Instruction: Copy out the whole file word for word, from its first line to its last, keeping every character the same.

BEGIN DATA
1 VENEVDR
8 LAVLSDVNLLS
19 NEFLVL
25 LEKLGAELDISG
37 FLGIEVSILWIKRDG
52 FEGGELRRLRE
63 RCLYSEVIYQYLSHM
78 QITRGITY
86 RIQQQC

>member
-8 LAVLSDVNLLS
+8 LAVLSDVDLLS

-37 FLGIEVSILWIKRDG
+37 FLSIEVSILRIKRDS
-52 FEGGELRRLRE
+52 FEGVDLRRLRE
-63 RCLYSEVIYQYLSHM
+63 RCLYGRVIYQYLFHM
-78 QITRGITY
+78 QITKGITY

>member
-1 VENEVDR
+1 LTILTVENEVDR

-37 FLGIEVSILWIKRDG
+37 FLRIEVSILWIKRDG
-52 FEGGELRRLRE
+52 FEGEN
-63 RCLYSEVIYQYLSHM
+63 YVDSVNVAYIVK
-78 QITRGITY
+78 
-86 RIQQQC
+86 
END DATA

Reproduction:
1 VENEVDR
8 LAVLSDVNLLS
19 NEFLVL
25 LEKLGAELDISG
37 FLGIEVSILWIKRDG
52 FEGGELRRLRE
63 RCLYSEVIYQYLSHM
78 QITRGITY
86 RIQQQC

>member
-8 LAVLSDVNLLS
+8 LAVLSDVDLLS

-37 FLGIEVSILWIKRDG
+37 FLSIEVSILRIKRDS
-52 FEGGELRRLRE
+52 FEGVDLRRLRE
-63 RCLYSEVIYQYLSHM
+63 RCLYGRVIYQYLFHM
-78 QITRGITY
+78 QITKGITY

>member
-1 VENEVDR
+1 LTILTVENEVDR

-37 FLGIEVSILWIKRDG
+37 FLRIEVSILWIKRDG
-52 FEGGELRRLRE
+52 FEGEN
-63 RCLYSEVIYQYLSHM
+63 YVDSVNVAYIVK
-78 QITRGITY
+78 
-86 RIQQQC
+86 